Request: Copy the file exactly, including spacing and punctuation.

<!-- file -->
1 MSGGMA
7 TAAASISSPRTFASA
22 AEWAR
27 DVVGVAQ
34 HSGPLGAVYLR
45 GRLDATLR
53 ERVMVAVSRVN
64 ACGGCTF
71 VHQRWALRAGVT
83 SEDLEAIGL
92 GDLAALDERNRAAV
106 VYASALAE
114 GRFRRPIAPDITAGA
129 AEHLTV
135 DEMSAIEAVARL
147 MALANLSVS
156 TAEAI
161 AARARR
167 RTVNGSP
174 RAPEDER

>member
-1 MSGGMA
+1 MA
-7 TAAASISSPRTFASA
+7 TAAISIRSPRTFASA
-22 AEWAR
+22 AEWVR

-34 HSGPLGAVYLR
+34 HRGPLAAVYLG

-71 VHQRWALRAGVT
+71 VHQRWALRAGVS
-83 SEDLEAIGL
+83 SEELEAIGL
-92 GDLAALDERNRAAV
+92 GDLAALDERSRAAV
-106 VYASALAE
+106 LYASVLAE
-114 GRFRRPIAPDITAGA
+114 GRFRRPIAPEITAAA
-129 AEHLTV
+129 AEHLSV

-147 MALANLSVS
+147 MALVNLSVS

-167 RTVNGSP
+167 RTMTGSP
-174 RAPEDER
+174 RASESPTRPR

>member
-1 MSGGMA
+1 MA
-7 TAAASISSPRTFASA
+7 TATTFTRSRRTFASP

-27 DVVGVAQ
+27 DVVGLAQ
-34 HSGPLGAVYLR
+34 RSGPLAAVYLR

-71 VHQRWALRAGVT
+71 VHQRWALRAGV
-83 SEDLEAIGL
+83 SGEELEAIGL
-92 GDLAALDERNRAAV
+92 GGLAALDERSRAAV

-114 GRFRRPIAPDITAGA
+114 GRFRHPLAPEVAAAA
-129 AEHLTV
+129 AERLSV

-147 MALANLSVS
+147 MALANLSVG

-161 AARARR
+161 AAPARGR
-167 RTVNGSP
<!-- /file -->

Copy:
1 MSGGMA
7 TAAASISSPRTFASA
22 AEWAR
27 DVVGVAQ
34 HSGPLGAVYLR
45 GRLDATLR
53 ERVMVAVSRVN
64 ACGGCTF
71 VHQRWALRAGVT
83 SEDLEAIGL
92 GDLAALDERNRAAV
106 VYASALAE
114 GRFRRPIAPDITAGA
129 AEHLTV
135 DEMSAIEAVARL
147 MALANLSVS
156 TAEAI
161 AARARR
167 RTVNGSP
174 RAPEDER

>member
-1 MSGGMA
+1 MA
-7 TAAASISSPRTFASA
+7 TAAISIRSPRTFASA
-22 AEWAR
+22 AEWVR

-34 HSGPLGAVYLR
+34 HRGPLAAVYLG

-71 VHQRWALRAGVT
+71 VHQRWALRAGVS
-83 SEDLEAIGL
+83 SEELEAIGL
-92 GDLAALDERNRAAV
+92 GDLAALDERSRAAV
-106 VYASALAE
+106 LYASVLAE
-114 GRFRRPIAPDITAGA
+114 GRFRRPIAPEITAAA
-129 AEHLTV
+129 AEHLSV

-147 MALANLSVS
+147 MALVNLSVS

-167 RTVNGSP
+167 RTMTGSP
-174 RAPEDER
+174 RASESPTRPR

>member
-1 MSGGMA
+1 MA
-7 TAAASISSPRTFASA
+7 TATTFTRSRRTFASP

-27 DVVGVAQ
+27 DVVGLAQ
-34 HSGPLGAVYLR
+34 RSGPLAAVYLR

-71 VHQRWALRAGVT
+71 VHQRWALRAGV
-83 SEDLEAIGL
+83 SGEELEAIGL
-92 GDLAALDERNRAAV
+92 GGLAALDERSRAAV

-114 GRFRRPIAPDITAGA
+114 GRFRHPLAPEVAAAA
-129 AEHLTV
+129 AERLSV

-147 MALANLSVS
+147 MALANLSVG

-161 AARARR
+161 AAPARGR
-167 RTVNGSP